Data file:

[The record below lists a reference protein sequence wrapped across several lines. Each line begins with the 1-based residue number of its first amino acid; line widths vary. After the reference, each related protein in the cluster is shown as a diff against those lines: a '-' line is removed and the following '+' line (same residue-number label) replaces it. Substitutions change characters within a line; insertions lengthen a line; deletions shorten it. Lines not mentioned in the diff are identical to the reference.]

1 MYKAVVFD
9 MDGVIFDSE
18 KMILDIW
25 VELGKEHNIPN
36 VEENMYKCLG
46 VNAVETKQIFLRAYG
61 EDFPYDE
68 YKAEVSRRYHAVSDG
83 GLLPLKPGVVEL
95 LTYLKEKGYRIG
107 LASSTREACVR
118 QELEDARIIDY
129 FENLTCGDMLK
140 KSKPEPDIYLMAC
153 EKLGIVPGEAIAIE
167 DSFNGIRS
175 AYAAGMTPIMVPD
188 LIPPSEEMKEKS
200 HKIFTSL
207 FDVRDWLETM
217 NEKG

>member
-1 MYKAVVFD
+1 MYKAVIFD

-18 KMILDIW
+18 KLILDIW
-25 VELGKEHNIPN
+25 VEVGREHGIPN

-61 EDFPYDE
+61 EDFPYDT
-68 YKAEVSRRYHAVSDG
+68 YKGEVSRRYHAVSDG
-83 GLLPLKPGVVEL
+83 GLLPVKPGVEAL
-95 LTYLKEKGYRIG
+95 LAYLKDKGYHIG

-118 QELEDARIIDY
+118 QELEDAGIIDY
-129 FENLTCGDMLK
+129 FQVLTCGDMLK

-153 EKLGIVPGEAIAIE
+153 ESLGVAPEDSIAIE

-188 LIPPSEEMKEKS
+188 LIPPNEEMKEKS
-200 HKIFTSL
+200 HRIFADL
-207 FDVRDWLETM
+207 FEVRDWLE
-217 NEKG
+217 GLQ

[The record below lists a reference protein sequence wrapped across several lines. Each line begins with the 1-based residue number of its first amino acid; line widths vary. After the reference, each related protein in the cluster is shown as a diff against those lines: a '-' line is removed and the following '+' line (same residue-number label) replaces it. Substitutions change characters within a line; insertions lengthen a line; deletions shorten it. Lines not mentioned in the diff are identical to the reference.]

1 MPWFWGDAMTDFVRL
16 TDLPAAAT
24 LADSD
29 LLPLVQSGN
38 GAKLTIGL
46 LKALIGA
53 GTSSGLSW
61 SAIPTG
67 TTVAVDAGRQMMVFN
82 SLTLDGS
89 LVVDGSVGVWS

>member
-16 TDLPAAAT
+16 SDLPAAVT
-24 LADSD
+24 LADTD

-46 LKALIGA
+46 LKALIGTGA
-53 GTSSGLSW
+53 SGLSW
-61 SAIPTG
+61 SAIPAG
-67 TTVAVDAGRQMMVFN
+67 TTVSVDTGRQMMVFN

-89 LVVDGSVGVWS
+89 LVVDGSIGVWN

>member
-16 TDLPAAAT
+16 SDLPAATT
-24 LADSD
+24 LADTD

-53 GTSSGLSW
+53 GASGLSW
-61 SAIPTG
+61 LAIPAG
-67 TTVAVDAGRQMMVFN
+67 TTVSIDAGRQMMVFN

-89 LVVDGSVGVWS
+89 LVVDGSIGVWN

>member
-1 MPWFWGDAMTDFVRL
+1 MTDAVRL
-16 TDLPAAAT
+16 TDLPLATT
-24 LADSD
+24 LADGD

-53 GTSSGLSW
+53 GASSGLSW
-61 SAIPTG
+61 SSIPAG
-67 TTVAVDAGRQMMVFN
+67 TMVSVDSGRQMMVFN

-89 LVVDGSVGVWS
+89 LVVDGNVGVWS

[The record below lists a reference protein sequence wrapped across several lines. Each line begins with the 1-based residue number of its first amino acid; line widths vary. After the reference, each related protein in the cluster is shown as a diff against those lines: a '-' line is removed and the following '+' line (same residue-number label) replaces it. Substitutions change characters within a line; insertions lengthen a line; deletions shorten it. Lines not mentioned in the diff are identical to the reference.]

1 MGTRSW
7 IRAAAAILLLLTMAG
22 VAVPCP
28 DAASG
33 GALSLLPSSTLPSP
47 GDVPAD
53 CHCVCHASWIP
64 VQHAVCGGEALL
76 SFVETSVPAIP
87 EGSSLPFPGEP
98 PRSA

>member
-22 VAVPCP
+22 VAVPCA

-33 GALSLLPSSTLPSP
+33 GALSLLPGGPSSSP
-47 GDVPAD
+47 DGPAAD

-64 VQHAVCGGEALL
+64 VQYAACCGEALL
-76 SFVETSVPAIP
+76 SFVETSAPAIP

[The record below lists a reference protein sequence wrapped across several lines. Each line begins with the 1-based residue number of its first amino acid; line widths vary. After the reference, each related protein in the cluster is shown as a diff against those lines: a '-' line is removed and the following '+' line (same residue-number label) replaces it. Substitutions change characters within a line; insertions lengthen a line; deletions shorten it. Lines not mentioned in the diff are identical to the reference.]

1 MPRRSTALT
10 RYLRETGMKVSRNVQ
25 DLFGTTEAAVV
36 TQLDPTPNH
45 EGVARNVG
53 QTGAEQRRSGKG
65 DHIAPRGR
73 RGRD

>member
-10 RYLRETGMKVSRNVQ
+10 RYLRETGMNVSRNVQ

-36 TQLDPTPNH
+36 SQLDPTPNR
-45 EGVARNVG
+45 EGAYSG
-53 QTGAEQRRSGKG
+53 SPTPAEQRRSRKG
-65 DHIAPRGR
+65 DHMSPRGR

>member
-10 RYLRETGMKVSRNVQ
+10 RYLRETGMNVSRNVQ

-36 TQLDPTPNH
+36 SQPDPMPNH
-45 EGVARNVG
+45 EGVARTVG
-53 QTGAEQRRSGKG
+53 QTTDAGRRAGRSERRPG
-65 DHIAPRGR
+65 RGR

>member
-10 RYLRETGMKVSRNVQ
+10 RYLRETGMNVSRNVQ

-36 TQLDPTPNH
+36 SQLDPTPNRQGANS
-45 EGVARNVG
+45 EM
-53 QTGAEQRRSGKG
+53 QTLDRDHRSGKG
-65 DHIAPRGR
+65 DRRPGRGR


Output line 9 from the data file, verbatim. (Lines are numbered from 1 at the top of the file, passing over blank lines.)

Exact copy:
68 YKAEVSRRYHAVSDG